Governor Cuomo directs state police to assist in NYPD hate crime investigation of attack on Hindu priest in Glen Oaks

Photos courtesy of Senator John Liu's office

Just days after an attack on a Hindu priest in Glen Oaks, Governor Cuomo directed the state police hate crimes task force to assist in the NYPD investigation.

Last week, cops arrested Sergio Gouveia, who allegedly beat beloved faith leader Swami Harish Chander Puri blocks away from the Shiv Shakti Peeth temple. According to law enforcement sources, Gouveia punched Puri and hit him with an umbrella while screaming, “This is my neighborhood.”

“I am directing the State Police Hate Crimes Task Force to assist the NYPD with their investigation to ensure the individual behind this vile attack is held accountable and prosecuted to the fullest extent of the law,” said Cuomo. “Violence of any kind toward others based on their faith or race is offensive to all New Yorkers and repugnant to our values. These hate-fueled acts are meant to incite fear and division within our communities, and we must stand together and disavow this behavior immediately.”

Meanwhile, lawmakers and community leaders stood in solidarity against the act of intolerance and hate in front of the temple on Tuesday. The group decried the attack, saying that it is the antithesis of New York values.

“It’s simply horrific and agonizing to think that this man of peace and spirituality, our beloved Swami Puri Ji, could be beaten so viciously in this wonderful neighborhood,” said Senator John Liu. “That he was attacked while wearing his religious robe, so near his temple, evokes every fear that this was a hate crime. Tragically, I’ve seen too many attacks of this type to believe this was a random act of violence. We all stand together united in our resolve to denounce hate and to promote peace in this community. We are also reminded of the importance of legislation passed to protect against this type of hate, such as the Religious Attire Bill explicitly prohibiting workplace discrimination on the basis of religious appearance.”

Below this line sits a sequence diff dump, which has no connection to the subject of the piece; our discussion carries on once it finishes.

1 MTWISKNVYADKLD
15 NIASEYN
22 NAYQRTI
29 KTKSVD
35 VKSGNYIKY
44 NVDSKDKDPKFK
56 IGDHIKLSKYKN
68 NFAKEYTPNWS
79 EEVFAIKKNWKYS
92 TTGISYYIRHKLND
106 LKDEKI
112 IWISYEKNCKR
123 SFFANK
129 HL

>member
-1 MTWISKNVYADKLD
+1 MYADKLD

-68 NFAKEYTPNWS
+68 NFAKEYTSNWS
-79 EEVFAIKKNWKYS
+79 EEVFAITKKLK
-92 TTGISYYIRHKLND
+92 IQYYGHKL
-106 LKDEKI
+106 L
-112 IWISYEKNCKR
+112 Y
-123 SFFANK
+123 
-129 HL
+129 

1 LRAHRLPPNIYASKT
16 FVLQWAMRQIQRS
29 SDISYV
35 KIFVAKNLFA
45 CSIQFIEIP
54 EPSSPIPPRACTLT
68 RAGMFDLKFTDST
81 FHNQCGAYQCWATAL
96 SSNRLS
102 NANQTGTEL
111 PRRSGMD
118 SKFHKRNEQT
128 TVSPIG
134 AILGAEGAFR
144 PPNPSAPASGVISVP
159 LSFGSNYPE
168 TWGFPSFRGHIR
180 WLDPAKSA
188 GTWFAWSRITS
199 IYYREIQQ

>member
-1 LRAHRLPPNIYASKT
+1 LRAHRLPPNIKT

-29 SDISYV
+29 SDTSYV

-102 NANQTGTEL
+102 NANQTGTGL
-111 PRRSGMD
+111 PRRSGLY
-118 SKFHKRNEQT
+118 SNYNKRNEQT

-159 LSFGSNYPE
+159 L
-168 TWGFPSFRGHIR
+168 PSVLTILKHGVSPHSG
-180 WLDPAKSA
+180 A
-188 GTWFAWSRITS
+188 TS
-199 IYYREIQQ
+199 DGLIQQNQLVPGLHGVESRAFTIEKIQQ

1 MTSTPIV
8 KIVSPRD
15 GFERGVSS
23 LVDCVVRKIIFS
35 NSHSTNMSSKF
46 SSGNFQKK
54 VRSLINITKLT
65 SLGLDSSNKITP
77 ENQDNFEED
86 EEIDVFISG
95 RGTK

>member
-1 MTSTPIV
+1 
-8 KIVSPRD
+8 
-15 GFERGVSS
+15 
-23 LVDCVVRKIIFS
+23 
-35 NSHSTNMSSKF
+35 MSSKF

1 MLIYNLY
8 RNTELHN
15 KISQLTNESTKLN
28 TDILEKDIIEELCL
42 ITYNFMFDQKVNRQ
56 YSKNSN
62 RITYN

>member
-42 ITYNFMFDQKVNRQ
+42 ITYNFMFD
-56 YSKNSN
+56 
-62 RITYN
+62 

Senator John Liu

Police charged Gouveira with assault, but he does not face hate crime charges despite his comments.

Puri originally established the Shiv Shakti Peeth in Kurukshetra, India, and eventually brought it over to the United States to serve Hindus in New York. When QNS spoke to Puri, the swami said he forgave Gouveira and prayed that God would lead him in a positive direction.

“It is our dharma to denounce the racist, anti-immigrant and Islamophobic rhetoric in our country today. Bigoted rhetoric and policies are the top result in bigoted actions in our communities,” said Aminta Kilawan-Narine, Esq., co-founder and board member of Sadhana: Coalition of Progressive Hindus. “For Sadhana, our message is twofold: to denounce violence and bigotry, because for us, the same divinity resides equally and identically in all; and to embrace Swami Ji’s compassionate perspective recognizing that even this man who attacked Swamiji is a person who deserves our compassion. We will build a platform for truth and justice and fight hard against forces that divide. But our platform, since we are a people of deep faith, must have room for compassion and forgiveness for the misguided ones among us.”

Also in attendance were Attorney General Leticia James; Congresswoman Grace Meng; Senators Leroy Comrie and Kevin Thomas; Assembly members Ed Braunstein, Nily Rozic and Clyde Vandel; and Council members David Weprin, Barry Grodenchik and I. Daneek Miller.

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